Young Sprouts: Wind Power
2/25/2022 | Emily Jaeger
It’s never too early to learn about wind power. According to the EPA, the largest source of greenhouse gas emissions in the United States is from burning fossil fuels--for electricity, heat, and transportation. Our young ones will stand to inherit our world in its current state of environmental crisis. They will also be the ones developing potential solutions.
Whether they’ve fully articulated it or not, young children have probably already noticed how the wind makes things move: they’ve probably seen trees blowing in the wind on a blustery day. They’ve chased or watched someone chase after a hat or piece of litter caught in the breeze. Exploring how wind works and how it can be a source of renewable energy fosters awareness of each person’s daily impact on the environment. And most importantly, it empowers young learners to change their world for the better.
How Does Wind Power Work?
Try out some fun and easy experiments to demonstrate how wind power works. Rather than generate electricity by burning fossil fuels to power steam turbines, we can harness wind power. While learners may have seen a dead leaf skittering away in the wind, learning how the wind makes things move and how to harness the wind are the first steps to creating wind power.
If you don’t already know about KODO, you should definitely check out this company which specializes in products for experiential learning and STEM in the early childhood classroom. KODO’s wind tunnel is a great tool for young children to learn how wind works…indoors! It’s over five feet tall and a little pricey at $500, but you really only need one of these to share with your entire childcare facility.
Will it blow in the wind?
Whether you decide to invest in a wind tunnel or just use the free stuff, this activity will get kids thinking about how the wind makes things move. Select a variety of objects that can (and can’t) move in the wind. For example scraps of paper, leaf, feather, rock, block, and a popsicle stick. Learners can simulate wind by blowing--what can they get to move? And why?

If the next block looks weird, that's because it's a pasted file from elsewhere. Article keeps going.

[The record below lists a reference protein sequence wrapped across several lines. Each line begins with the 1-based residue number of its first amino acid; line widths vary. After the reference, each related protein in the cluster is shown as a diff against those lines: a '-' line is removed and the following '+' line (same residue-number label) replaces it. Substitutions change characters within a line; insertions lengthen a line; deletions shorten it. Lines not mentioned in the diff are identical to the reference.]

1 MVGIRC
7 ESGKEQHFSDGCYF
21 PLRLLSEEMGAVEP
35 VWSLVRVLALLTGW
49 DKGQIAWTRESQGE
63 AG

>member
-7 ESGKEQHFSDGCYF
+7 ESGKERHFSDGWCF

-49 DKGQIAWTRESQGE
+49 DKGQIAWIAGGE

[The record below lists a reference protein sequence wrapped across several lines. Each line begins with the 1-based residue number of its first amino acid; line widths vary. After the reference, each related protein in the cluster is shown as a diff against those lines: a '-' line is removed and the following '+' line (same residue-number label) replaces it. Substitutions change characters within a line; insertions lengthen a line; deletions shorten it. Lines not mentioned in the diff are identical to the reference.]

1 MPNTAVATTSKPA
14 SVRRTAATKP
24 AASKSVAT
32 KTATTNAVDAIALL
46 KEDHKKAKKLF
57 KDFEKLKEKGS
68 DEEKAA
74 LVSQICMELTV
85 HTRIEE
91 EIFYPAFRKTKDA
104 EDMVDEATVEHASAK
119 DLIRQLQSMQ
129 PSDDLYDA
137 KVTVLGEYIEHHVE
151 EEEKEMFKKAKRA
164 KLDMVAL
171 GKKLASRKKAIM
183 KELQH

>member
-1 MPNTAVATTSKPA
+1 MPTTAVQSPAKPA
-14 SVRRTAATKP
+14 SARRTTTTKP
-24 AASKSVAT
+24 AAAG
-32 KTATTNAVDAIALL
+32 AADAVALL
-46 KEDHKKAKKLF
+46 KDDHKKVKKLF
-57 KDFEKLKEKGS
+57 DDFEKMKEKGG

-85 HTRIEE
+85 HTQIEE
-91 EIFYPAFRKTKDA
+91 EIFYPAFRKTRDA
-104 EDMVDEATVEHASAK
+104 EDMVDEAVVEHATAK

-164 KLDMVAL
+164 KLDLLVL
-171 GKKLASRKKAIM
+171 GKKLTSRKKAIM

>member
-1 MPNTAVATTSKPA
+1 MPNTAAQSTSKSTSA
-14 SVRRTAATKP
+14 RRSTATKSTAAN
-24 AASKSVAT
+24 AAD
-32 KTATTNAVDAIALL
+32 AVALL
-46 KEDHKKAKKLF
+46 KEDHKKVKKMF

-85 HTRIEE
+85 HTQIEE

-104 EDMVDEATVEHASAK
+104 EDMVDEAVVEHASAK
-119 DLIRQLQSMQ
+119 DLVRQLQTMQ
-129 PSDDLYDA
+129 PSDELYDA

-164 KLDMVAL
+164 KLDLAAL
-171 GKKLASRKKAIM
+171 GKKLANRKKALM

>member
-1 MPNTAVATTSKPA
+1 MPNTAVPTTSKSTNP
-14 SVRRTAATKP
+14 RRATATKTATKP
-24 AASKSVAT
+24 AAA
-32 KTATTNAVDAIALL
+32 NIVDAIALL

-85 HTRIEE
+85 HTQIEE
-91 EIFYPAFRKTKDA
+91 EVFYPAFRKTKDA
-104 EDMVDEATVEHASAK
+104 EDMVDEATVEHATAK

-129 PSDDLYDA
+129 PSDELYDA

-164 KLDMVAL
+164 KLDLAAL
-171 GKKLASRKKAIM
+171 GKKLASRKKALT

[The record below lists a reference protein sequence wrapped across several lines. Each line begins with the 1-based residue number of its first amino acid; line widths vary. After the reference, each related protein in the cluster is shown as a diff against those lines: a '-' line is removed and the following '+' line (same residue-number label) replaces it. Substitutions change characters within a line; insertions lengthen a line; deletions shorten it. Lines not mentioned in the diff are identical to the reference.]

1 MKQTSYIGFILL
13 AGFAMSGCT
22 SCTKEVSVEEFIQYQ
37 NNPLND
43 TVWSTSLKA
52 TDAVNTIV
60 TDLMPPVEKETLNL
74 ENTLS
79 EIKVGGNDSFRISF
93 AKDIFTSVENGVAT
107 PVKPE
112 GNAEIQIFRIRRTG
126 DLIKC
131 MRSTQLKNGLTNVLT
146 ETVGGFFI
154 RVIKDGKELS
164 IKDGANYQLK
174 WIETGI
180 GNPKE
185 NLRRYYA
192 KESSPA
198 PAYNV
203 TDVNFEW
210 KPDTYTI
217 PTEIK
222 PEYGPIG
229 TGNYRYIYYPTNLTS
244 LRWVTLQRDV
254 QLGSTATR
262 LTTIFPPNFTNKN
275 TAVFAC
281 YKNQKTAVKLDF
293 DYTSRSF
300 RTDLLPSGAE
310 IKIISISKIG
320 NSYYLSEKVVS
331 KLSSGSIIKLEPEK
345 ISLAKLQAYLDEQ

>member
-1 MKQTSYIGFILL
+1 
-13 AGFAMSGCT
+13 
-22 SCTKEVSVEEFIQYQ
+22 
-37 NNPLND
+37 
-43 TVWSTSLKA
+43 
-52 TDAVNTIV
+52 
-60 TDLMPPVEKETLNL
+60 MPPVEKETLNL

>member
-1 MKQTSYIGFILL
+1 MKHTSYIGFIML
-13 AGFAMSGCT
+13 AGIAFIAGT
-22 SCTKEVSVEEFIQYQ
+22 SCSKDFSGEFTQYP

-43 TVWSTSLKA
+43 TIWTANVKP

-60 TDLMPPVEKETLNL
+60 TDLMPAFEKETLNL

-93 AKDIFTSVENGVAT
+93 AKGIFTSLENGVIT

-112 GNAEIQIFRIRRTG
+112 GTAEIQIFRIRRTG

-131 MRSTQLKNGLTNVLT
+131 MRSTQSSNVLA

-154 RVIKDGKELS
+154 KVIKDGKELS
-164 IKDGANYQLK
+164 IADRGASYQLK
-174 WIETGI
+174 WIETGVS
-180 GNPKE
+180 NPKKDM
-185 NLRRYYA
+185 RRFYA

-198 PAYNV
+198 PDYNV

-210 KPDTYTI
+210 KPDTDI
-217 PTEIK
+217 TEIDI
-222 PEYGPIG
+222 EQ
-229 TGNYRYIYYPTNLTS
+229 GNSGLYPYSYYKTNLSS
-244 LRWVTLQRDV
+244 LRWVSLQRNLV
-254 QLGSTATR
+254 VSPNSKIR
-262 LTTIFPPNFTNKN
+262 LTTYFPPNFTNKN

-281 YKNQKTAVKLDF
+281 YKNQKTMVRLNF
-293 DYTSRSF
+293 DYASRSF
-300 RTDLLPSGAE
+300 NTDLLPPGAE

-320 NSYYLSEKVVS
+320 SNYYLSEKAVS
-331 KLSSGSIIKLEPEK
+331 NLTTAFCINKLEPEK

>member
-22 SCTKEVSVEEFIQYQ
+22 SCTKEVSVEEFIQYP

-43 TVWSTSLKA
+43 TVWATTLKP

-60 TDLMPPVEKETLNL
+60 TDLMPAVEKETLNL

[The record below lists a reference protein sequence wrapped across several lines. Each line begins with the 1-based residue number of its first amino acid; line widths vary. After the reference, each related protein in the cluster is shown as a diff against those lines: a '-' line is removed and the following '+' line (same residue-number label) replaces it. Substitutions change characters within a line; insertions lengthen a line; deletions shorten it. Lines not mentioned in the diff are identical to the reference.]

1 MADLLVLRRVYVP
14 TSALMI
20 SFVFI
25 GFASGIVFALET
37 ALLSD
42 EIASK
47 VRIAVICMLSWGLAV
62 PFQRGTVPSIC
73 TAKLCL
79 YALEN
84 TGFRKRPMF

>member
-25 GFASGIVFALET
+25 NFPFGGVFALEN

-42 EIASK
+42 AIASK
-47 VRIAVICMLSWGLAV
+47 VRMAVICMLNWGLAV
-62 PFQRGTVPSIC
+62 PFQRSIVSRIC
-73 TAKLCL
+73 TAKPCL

Use the results of the previous experiment to make a beautiful windsock. While traditional windsocks usually consist of some sort of paper tube hung with streamers or ribbons, feel free to have your learners pick other materials to attach to the tube (since they just tried a bunch in the last experiment).
This activity not only demonstrates how the wind can make things move but how to use this force intentionally. You will need paper, paint (thinned out with some extra water), and 1 straw per child. Instructors or learners can splash a splotch of paint on their paper. Learners will create designs by blowing the paint around the paper. Feel free to add any other decorations.
Plastic Bag Kite
By now your learners get it: the wind can make stuff move. The next step is to be a little more intentional--to catch the wind and move an object in a specific direction. These simple kites can be made with nothing more than plastic shopping bags and yarn--though feel free to jazz them up with paint, glitter, etc. The kites will still work on a calm day. Just run the kite around the playground.
This activity is suited to 3+ and best done together as a class. You will need a collection of pinwheels (different sizes and shapes), a cardboard box, and a hairdryer. Turn the box upside down and poke holes in what is now the top (to insert the pinwheels). Learners can arrange the pinwheels in whatever order they want and see what happens when you blow on them with a hairdryer. Are some pinwheels easier or harder to move? Is there a way to position the hairdryer (and/or the pinwheels) so that all the pinwheels will move at once? What happens when the hairdryer is closer or further away? On low or high power?
Connect the Dots with Story Time
Storytime is a great tool to introduce wind power in a way that is fun and age-appropriate:
The Wind Blew by Pat Hutchins (2+). In this humorous, rhyming tale the wind threatens to blow everything from balloons to wigs out to sea. The whole town comes together to chase down their lost objects…until the wind changes its mind.
Kite Day by Will Hillenbrand (2+). A great accompaniment to the plastic bag kite activity, Bear and Mole figure out how to make a great kite.
Why Should I Save Energy? by Jen Green (3+). This book definitely entertains and shows how using less electricity helps to protect nature.
Wind power is not the only type of renewable energy for younger learners to discover. Don’t forget solar power and hydropower! Check out the Young Sprouts series for great ideas on how to explore water and the sun.
Emily Jaeger is a professional writer with a background in education (she's taught every age group from preschool to retirement). Her writing has been featured on Parents Magazine, Kveller, Motherfigure and more. You can connect with Emily via her website emilyjaeger.com, or on instagram @soulinparaphrase.
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